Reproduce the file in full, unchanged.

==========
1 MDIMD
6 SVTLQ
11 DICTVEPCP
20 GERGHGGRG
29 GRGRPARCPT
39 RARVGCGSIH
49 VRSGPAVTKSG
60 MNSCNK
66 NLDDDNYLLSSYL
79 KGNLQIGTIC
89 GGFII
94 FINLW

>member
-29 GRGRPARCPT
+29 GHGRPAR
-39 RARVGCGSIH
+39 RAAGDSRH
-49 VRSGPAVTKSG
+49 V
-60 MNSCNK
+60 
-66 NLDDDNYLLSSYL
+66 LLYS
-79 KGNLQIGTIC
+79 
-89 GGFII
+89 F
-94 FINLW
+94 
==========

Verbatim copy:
1 MDIMD
6 SVTLQ
11 DICTVEPCP
20 GERGHGGRG
29 GRGRPARCPT
39 RARVGCGSIH
49 VRSGPAVTKSG
60 MNSCNK
66 NLDDDNYLLSSYL
79 KGNLQIGTIC
89 GGFII
94 FINLW

>member
-29 GRGRPARCPT
+29 GHGRPAR
-39 RARVGCGSIH
+39 RAAGDSRH
-49 VRSGPAVTKSG
+49 V
-60 MNSCNK
+60 
-66 NLDDDNYLLSSYL
+66 LLYS
-79 KGNLQIGTIC
+79 
-89 GGFII
+89 F
-94 FINLW
+94 